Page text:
Pacific Birds U.S. Coordinator Monica Iglecia shares how Pacific Birds plans to move conservation forward within our Coastal Wetlands conservation priority. A Coastal Wetlands Committee has started to strategically plan for birds and habitats from Alaska to California.
Conserving coastal wetlands has been core to Pacific Birds work since our inception as a Joint Venture in 1991. Conservation projects, led by dozens of partners and friends, have conserved estuaries and freshwater wetlands from Alaska to California. We have helped them network, strategize, and find the expertise and funding they needed to meet both their conservation goals and those of the JV. North American Wetlands Conservation Act (NAWCA) grants alone have conserved approximately 345,000 acres of vital habitat for birds in the past 30 years within the Pacific Birds region. We are proud of the conservation gains accomplished, but there is still work to be done.
In the past three years, we have taken a fresh look at the threats, needs and opportunities related to coastal conservation. In 2019 and 2020, Pew Charitable Trust and Pacific Birds held listening sessions in Washington and Oregon. After summarizing input from more than 100 participants, three major themes emerged: 1. Climate adaptation planning is needed at a scale that can mitigate the effects of a changing landscape and economy, 2. There is a need to strengthen the resilience of coastal habitats and communities to sea level rise, increased flooding, and storm surges, and 3. The network of aging infrastructure impacting coastal habitats that birds, other fish and wildlife, and people need must be addressed.
Coastal Wetlands of the Pacific Flyway are the essential backbone for migratory birds connecting the network of awe-inspiring migration sites to irreplaceable breeding grounds in Alaska.
–Kyle Spragens, Pacific Birds Coastal Wetlands Committee Chair
In 2021, Pacific Birds initiated a planning process, led by a Coastal Wetlands Committee for coastal wetlands conservation within the U.S. North American boundaries of Pacific Birds. The committee is developing a 10-year Coastal Wetlands plan that incorporates what we heard in the listening sessions, solicits new input and additional expertise, and identifies and prioritizes actions we can take as a partnership to help birds. This plan builds on existing knowledge while also seeking out new data and analyses, additional partners, and new perspectives. The plan will complement the recently released 10-year Implementation Plan for the British Columbia arm of Pacific Birds.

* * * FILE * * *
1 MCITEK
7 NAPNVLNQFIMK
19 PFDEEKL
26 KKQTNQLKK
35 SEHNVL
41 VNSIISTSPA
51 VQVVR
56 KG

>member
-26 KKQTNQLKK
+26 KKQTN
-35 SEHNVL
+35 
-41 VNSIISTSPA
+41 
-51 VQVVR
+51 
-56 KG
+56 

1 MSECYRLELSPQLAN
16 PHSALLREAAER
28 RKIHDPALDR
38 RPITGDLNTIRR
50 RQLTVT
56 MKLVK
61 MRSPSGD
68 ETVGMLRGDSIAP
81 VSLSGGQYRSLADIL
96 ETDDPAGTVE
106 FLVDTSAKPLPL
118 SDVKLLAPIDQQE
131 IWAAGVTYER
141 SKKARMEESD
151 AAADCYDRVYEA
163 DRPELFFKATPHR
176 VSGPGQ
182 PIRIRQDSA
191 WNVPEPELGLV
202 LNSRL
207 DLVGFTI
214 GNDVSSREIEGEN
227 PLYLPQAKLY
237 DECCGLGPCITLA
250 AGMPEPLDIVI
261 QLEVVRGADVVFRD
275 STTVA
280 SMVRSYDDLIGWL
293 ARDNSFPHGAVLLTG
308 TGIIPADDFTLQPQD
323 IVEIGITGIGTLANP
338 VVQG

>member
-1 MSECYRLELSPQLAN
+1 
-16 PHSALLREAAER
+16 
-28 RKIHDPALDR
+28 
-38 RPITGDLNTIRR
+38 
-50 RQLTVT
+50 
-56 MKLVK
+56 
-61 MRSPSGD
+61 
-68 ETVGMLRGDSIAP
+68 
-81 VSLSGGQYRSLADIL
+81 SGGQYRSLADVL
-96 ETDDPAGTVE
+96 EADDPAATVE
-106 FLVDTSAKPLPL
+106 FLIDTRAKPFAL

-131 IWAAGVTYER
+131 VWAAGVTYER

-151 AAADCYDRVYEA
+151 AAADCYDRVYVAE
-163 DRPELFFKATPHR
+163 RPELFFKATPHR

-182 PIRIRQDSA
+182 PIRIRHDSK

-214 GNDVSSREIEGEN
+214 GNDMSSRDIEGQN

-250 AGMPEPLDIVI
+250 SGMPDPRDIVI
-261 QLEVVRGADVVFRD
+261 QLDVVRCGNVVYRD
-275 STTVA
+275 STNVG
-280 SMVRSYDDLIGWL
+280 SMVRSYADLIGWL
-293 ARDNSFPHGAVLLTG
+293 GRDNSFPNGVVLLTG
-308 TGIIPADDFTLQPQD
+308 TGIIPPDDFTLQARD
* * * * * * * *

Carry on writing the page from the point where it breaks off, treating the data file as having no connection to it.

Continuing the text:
Conserving Coasts for Today and Tomorrow
Coastal wetland habitats–including tidal wetlands and intertidal mudflats, eelgrass, and freshwater wetlands and lakes–support huge numbers of migratory birds. The full life-cycle of some American Wigeon populations occur completely within the Pacific Birds geography and millions of waterfowl use this northern part of the Pacific Americas Flyway at some point in their annual cycle. The coastal regions of Alaska intersect with multiple bird migration flyways, connecting habitats and people as far as New Zealand (Bar-Tailed Godwit), Hawaiʻi (Pacific Golden-Plover), Mexico (Pacific Brant), and Panama (Western Sandpiper).
This renewed commitment to coastal conservation planning is timely. The 2019 paper, Decline of the North American avifauna, articulated the dramatic decline in birds over the past 50 years across numerous taxa. Shorebirds have been especially impacted, with 68.2% of species in decline. Twelve sites in the Pacific Birds geography–from the Yukon Delta in Alaska to Humboldt Bay in Northwest California–are designated as Western Hemisphere Shorebird Reserve Network sites due to their importance to shorebird populations.
In another paper, Brophy et al (2019) estimate that 85% of vegetated tidal wetlands in California, Oregon, and Washington have been lost since the 1800s. The study mapped current and historical tidal wetland extent, lending new information about the past and helping predict future changes to coastal wetland habitats. This kind of research provides baseline information for strategic direction setting and helps inform how we can move forward together.
The Work Ahead
In 2022, the Coastal Wetlands Committee will continue the planning process and, with the contributions of many, develop the goals, objectives and strategies to chart a way forward for the coming decade. Coupled with our ongoing efforts to help partners with funding, grants, and resources, we will continue to directly support coastal wetlands partner work within our Partnership Grants Program.
Connect with Us
If you want to learn more, or would like to share resources related to any of the above habitat types, please reach out to us.
The goal of the Coastal Wetlands conservation priority is to:
Conserve coastal wetlands by meeting the habitat needs of migratory birds and other native fish and wildlife as human communities adapt to rising sea levels, a changing economy and other social and ecological changes.